Perhaps the best collection of native songs and legends that has been collected is in the possession of His Excellency the Governor. I hope we shall one day see them in print. I have been favoured with the use of that collection, and am indebted to it for some that I shall employ in the way of illustration.*

The subject is comprehensive, and it would be impossible to include everything, or even all that might be interesting within the limits of two lectures. It would not indeed be difficult to find matter for a volume or even volumes. To dwell on every subject connected with their customs in war, their government, their social and domestic condition, their mental peculiarities, and their literature,—though unwritten they possess it in the form of songs and poems,—to dwell at any length on all these subjects would carry these lectures beyond all reasonable limits. Our duty then will be to select what appears to be most interesting, and best adapted to convey a general, but clear and distinct, view of the character and habits of these interesting tribes.

It is also necessary to observe that native custom varies in different districts, and among distinct tribes. Customs that exist among some tribes, have no existence among others. For instance, the custom of killing slaves to attend their chiefs to the land of spirits, was common among the Ngapuhi, but was not practised among the Waikatos. Many of their legends too, differ. It will generally be found that legendary accounts of their origin, and of facts connected with their ancient history, are differently recorded in page 7 different districts. The ground work is the same. The principle facts in the main agree, but the mythological and fabulous parts often vary. Each tribe has its own tradition. The account, for instance, of the first emigration is variously related, each tribe has its own ancestor. Hoturoa was the father of the Waikato tribes. The Northern tribes had others, Rarawa and Ngapuhi; Turi was the ancestor of the Taranaki tribes, and Whakaue of the Rotorua, &c. All agree in one particular, that four canoes came from Hawaiki. It is very probable that the emigrants landed at different places, and became the progenitors of the different tribes who speak of them as the first men. Each tribe has its own gods, ancestors, and regulations about tapu.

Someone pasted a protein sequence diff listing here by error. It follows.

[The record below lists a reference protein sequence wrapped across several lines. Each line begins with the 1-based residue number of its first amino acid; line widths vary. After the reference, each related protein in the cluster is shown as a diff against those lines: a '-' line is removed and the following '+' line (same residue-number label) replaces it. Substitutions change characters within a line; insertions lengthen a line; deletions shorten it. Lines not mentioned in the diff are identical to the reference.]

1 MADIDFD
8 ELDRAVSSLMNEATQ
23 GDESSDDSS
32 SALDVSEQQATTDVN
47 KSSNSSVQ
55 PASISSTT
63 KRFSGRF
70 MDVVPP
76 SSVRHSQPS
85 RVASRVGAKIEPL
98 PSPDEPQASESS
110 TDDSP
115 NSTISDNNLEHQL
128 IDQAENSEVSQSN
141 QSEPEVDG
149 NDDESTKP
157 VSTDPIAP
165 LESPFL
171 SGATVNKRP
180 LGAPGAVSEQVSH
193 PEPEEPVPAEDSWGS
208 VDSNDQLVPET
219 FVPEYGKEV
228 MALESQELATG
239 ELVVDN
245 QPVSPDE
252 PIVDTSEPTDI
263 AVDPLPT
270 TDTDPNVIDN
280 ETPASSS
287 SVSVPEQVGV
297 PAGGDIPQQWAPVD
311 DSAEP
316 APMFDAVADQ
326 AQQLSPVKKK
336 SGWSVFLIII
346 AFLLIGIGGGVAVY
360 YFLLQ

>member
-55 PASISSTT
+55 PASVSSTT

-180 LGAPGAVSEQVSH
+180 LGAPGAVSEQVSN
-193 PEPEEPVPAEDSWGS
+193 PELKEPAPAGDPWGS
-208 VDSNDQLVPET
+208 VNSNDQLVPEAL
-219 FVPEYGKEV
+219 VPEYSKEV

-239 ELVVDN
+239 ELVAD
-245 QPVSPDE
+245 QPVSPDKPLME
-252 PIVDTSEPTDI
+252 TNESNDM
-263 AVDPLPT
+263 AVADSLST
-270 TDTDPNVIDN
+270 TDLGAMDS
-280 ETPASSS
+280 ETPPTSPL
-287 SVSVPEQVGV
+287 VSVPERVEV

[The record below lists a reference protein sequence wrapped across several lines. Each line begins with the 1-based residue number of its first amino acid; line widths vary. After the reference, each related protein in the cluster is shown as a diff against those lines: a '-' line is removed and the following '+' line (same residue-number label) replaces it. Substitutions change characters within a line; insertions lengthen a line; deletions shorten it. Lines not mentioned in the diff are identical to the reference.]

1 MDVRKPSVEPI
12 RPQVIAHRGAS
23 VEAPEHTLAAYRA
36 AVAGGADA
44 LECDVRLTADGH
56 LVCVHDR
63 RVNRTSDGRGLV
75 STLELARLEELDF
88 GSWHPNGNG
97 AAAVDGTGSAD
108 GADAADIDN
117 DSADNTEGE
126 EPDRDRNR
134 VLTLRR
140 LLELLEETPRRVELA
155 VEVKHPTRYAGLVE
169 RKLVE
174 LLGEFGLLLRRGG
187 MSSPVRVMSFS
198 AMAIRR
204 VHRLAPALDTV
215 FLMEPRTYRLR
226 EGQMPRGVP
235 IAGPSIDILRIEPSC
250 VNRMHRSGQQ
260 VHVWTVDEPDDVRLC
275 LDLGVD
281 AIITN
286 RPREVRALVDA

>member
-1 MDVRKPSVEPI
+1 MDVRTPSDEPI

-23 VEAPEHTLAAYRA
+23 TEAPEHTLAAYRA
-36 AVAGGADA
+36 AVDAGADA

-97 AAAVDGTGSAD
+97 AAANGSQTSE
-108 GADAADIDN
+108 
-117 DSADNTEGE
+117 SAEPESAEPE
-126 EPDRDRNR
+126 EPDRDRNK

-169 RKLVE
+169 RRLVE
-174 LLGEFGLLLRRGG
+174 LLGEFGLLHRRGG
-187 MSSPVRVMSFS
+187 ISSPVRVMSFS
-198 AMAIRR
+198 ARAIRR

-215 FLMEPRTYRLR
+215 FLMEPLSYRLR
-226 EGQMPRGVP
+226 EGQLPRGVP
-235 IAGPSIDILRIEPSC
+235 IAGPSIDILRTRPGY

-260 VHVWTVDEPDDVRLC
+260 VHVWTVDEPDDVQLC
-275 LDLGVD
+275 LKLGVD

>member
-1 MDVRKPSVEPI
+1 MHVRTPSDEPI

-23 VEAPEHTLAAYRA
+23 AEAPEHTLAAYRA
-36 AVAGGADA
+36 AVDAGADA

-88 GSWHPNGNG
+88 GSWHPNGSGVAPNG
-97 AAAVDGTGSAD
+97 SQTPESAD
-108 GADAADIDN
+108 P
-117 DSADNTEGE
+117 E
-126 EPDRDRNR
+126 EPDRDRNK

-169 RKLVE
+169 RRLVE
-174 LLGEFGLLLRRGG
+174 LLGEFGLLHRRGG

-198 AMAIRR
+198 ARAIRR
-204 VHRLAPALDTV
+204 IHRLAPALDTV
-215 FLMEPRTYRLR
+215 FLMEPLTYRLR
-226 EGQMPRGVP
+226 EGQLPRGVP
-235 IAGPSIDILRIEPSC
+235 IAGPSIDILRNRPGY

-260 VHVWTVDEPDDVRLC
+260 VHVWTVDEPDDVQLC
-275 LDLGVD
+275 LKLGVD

I remark on these differences, lest any of my hearers should conclude that facts which have met their own observation contradict some things advanced. If it be remembered how distinctly their territorial divisions are marked, how independent each tribe is of every other, what little intercourse was held prior to the introduction of christianity, except for purposes of war; it will not excite surprise that some customs brought from the original country should be lost and others adopted just as circumstance suggested, or rendered them necessary. Nor should any difference of custom lead to the conclusion that they are different races.

The first topic to which our attention is directed is

* Since the above was delivered I have seen a portion of a work containing a valuable collection of native songs and legends by Sir Georoge Grey, which he is now conducting through the press, and which will preserve the early history of these tribes, and assist research on the subject.